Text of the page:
Introduction to BELA

The first step towards learning to be an expedition leader.

I was up early this morning to drive to a primary school in St Helens for the first day of my BELA course. I got there early and sat sipping a coffee as the other delegates arrived. There are 21 of us in all. Most of the trainers we’ll be meeting over the next few months were there too to introduce themselves. 

BELA stands for Basic Expedition Leaders’ Award and will qualify me to lead bronze and silver expeditions for Duke of Edinburgh Award students. It’s only one step down from the walking group leaders’ qualification and so should stand me in good stead to achieve that whenever I get round to going for it.

It’s quite a time commitment as between now and November I have to attend three residential weekends. They start on the Friday evening and finish on the Sunday. I have to do another one in March for my assessment. In between finishing the third residential weekend and the assessment I have to fit in 30 hours of leading kids on walks. This concerns me a bit as it’ll be in the winter when daylight is short and the weather may be bad. Although this wouldn’t stop me from going out on a walk myself I won’t be able to take students out in the dark or in torrential storms and heavy snow drifts. I thought I’d be able to backdate these 30 hours to the spring and early summer when I spent, what seemed like, most of my weekends out with kids on practice and assessed bronze and silver expedition weekends. But, unfortunately not. I have to somehow fit it in between the end of the course’s practice weekends and the assessment weekend.

What I can backdate is my own walking experience. I have to fill in a log of walks I’ve done myself. Easy-peasy – I’ve got lots of them logged on here so I just have to flip back through my blog and copy the details over. 

Throughout the day we went over the expectations of the course and got a lot of the admin and form-filling done. Then we looked at equipment and did quite an interesting exercise in which we were given an equipment list, a total cost spent and lots of pictures of equipment from which we had to choose items to fit the cost we’d been given. It really showed how little you can spend to get the basics on a low budget and how much you can spend if you want to splash out on the best of everything and/or go for named brands.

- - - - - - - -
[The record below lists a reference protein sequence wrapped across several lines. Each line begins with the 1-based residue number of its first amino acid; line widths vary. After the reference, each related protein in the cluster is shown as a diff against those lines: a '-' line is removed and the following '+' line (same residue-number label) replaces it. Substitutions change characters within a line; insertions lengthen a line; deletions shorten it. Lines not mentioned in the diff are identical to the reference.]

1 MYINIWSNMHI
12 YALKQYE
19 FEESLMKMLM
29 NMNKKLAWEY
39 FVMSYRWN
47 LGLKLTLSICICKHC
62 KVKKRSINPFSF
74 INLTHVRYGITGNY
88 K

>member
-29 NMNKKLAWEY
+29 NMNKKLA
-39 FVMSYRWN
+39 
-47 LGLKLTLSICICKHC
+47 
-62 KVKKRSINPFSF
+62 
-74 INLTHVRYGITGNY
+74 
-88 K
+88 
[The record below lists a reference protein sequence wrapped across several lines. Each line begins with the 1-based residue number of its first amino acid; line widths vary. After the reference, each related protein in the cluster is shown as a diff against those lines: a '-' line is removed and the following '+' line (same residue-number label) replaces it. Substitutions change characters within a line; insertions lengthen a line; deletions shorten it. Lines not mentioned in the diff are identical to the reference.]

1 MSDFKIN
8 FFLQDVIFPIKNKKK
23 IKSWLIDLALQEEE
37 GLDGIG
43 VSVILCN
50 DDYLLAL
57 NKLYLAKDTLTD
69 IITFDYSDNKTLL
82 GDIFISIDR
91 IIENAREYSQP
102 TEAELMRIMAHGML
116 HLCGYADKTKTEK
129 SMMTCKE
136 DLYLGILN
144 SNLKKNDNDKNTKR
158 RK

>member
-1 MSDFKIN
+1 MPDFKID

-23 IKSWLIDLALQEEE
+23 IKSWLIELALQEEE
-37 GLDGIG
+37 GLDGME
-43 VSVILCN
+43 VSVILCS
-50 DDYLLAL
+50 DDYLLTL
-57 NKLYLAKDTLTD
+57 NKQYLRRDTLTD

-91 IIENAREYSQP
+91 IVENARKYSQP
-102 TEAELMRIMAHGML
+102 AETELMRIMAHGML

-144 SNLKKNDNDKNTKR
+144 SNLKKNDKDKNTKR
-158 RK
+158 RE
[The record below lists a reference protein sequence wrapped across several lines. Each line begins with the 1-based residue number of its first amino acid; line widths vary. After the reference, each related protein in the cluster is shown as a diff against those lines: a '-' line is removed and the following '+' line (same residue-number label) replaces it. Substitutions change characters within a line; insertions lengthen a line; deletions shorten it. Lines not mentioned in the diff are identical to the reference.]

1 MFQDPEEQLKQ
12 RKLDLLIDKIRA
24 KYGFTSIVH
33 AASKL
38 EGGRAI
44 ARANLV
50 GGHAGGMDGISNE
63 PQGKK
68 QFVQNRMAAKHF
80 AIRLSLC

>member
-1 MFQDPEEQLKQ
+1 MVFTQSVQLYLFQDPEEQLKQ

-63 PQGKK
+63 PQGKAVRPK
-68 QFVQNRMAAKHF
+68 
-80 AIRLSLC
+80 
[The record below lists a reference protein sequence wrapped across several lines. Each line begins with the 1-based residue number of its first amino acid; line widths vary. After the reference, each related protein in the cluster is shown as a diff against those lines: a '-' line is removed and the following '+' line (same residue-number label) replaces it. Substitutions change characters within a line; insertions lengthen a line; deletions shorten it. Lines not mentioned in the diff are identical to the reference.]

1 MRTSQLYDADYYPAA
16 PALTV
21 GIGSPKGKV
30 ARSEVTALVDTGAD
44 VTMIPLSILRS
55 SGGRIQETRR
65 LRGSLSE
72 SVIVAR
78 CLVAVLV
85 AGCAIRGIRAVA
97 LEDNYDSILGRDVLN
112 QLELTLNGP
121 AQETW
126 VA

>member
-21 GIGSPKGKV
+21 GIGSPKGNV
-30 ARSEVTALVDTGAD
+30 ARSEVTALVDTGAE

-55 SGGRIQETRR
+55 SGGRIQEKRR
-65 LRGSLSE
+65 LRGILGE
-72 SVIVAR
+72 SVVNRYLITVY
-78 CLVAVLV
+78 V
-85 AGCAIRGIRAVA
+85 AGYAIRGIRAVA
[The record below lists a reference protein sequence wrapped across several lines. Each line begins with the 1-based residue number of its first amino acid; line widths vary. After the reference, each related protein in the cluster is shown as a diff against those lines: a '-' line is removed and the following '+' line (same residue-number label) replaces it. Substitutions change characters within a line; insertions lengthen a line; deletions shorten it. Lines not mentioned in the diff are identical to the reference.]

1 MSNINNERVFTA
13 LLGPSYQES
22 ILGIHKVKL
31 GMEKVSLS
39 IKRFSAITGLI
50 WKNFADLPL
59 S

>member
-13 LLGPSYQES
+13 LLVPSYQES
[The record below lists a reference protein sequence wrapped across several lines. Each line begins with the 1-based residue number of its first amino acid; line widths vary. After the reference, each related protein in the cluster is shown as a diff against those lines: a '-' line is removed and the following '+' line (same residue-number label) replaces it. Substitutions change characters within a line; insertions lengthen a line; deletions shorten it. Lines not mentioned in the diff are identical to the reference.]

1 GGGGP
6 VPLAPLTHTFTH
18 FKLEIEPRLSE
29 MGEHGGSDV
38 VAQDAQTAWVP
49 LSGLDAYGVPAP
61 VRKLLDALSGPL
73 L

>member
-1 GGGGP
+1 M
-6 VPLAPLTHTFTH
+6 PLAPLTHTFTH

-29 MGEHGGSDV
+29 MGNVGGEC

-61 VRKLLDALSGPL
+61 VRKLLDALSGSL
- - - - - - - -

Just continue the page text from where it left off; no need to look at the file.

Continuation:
We looked at some actual equipment and were advised on how to tell if something is good or not and which items it’s worth spending a bit more on to get something decent (basically the things that can hurt you – boots and rucksack and also jacket because being soaking wet and cold is the equivalent of being ‘hurt’). 

All in all it was a good day and I’m feeling excited about my first residential the weekend after next. 

Duke of Edinburgh Weekends

Losing four weekends means I’m tired and behind with everything, but it was well worth it.

Last weekend was the last of my four Duke of Edinburgh Award expedition weekends. I’ve been wanting to get involved with this for years and it has been every bit as good as I was hoping it would be. Of course losing four weekends in close succession means I’m knackered and behind with everything else, but I think it was worth it. Even when it’s been chucking it down and nearly blowing me off the tops I’ve still enjoyed it. I’ve worked with a good team of people and the kids have all been great. We’ve dealt with issues and problems as they’ve arisen and I think we’ve dealt with them well. I’m so glad I’ve had the opportunity to do this before starting my BELA (Basic Expedition Leader’s Award) course in September as I feel really confident about it now. I think I really could enjoy doing this kind of thing full-time – I just have to think of a way of actually making a decent living out of it!

Silver weekend #1

Is it possible to have a great weekend even though a zillion things go wrong? Apparently the answer is yes, as I found out this weekend.